5 Mar

“Are you ready for the Queen of the Crescent Moon? Are you ready for the Queen?”

So sing Queen Crescent on “In the Court of the Crimson Queen,” an awful inviting way for the Oakland-based band to open their self-titled debut – especially considering that said album’s stunning, stomping, majestically striding thirty-four minutes culminate in a different, somewhat more impolite (but completely familiar) sentiment, by way of the song “I Wish A Muthafucka Would.” Clearly, this Queen is mercurial and judging by her sound, she is massive – she contains multitudes.


From “In the Court of the Crescent Queen” through “I Wish A Muthafucka Would,” Queen Crescent employ a million manners of royally wrecked rock references, not all crimson in color, but all delivered sharply enough to draw blood.

For despite the lunar glow of the album’s cover (and despite this album being undeniably, unquestionably and un-self-consciously flute rock to its core), the Queen’s yellow in this case it not so mellow – in fact, we’re trying to say, it’s fucking awesome. There’s a bit of blue, some of that space-conquering black – even a splash of what we identify as black-magick green.

Whatever the colors you identify as shining from the Queen Crescent throne, what’s clear to our ears is that the colors are all naturally occurring. That is to say, this is a band that sounds completely in-synch with their sound; their wah-wah pedal operates with the grace and heavy simplicity of a human heart, involuntary, life-giving and natural.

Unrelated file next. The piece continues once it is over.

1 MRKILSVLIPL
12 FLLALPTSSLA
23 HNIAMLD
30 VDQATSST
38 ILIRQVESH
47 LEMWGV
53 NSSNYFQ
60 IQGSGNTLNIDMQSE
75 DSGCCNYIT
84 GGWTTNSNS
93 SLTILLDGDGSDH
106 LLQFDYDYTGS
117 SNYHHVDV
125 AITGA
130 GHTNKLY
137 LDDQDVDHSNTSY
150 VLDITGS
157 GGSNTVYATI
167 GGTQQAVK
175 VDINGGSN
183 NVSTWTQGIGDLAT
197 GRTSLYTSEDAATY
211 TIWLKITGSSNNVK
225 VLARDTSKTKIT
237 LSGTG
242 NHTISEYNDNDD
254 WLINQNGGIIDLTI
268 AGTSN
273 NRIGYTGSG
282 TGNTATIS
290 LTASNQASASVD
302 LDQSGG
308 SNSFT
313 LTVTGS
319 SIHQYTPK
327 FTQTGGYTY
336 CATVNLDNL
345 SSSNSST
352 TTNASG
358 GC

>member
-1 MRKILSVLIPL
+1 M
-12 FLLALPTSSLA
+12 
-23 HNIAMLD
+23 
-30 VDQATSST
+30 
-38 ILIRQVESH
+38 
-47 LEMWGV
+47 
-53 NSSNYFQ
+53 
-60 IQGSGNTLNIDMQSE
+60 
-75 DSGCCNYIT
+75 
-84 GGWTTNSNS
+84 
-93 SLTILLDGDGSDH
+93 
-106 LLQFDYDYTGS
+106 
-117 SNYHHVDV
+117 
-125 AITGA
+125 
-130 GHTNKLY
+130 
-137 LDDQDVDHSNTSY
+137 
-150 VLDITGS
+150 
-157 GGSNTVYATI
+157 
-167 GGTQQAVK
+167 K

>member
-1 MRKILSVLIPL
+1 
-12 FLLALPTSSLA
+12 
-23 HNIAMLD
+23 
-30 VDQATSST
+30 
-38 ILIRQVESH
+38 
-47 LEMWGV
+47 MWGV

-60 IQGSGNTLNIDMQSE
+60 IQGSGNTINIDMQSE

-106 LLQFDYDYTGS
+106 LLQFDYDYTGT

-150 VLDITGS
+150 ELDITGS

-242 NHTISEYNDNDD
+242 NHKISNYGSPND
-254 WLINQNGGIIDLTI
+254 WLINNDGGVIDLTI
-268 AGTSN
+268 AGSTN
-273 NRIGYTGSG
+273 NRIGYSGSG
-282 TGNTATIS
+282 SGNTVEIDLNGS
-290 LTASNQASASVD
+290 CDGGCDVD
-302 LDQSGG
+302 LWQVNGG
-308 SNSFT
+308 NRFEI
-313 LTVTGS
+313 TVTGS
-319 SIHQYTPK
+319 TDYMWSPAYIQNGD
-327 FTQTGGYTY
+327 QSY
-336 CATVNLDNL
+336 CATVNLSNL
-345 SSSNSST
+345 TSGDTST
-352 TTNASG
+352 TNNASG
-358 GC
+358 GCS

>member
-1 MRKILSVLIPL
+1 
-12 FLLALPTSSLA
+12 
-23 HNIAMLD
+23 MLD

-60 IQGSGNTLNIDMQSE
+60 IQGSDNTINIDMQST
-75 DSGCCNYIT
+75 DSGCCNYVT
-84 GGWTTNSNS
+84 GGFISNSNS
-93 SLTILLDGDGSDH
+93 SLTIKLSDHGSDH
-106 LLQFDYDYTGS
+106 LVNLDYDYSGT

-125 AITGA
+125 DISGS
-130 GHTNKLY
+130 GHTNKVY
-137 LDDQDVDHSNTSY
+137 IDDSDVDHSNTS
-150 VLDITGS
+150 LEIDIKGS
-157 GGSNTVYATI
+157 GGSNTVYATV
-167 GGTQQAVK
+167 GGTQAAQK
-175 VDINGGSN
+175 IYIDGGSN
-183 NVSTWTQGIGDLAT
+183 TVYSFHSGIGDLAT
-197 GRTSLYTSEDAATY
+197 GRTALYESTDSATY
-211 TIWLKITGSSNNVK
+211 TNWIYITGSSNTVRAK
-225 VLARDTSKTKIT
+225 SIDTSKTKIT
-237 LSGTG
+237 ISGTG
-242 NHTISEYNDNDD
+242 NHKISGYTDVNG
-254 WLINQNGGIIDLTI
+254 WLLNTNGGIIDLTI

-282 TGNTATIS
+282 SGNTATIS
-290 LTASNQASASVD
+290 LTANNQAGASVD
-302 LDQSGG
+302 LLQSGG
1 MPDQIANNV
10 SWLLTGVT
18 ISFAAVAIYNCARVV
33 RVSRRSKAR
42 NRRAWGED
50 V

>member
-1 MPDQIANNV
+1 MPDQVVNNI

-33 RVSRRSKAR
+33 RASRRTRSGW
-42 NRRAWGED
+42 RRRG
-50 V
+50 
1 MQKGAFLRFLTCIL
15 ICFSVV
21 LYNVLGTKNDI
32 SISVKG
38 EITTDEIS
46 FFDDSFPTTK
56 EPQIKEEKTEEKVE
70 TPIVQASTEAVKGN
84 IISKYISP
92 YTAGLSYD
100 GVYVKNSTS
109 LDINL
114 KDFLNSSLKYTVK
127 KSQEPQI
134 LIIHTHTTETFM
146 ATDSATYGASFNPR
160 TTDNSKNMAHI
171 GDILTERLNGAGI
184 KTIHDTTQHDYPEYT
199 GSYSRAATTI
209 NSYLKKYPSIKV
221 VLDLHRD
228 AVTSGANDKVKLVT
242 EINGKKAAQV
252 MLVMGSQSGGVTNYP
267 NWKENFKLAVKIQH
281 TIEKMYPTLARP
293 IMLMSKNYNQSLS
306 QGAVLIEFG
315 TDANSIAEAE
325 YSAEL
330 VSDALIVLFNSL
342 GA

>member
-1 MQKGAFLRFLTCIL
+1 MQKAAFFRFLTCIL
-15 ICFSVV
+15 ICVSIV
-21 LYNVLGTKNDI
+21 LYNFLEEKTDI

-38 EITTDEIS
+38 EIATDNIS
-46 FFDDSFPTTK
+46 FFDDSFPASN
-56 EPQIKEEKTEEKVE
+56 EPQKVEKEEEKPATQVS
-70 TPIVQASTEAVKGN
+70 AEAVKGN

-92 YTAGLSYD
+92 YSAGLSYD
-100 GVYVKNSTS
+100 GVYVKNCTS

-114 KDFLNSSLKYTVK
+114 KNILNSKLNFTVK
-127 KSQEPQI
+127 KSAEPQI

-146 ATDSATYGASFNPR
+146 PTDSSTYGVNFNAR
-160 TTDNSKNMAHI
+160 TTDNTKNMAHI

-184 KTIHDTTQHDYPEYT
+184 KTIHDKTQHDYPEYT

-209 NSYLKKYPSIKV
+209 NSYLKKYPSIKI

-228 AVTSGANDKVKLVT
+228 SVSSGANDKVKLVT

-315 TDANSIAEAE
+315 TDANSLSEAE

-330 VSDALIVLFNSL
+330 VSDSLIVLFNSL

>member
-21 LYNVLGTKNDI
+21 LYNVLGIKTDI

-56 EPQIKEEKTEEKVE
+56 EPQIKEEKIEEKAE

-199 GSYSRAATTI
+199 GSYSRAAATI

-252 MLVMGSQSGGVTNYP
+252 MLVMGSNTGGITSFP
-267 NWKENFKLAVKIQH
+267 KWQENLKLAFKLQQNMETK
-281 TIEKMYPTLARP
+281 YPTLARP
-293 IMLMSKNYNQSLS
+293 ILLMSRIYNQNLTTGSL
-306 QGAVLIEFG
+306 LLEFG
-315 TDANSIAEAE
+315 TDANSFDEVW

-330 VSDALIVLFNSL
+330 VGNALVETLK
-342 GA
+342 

It’s a sound self-described by the band of being “born of the psychedelic womb” – and here’s to their thousand-year reign of sonic aristocracy.

Boogie and blood and moons and machines and flutes and freakery and gallop and GOD! Are you ready for the Queen of the Crescent Moon?

We were born ready. Highest possible recommendation.

Queen Crescent’s self-titled debut album is available here.

“Leaving, where to go? Staying, where?

Which to choose? I stand aloof.

To whom speak my parting words? The galaxy,

White, immense, A crescent moon.”

– Shoten, 11th Century

(from “Zen Poems of China and Japan“)


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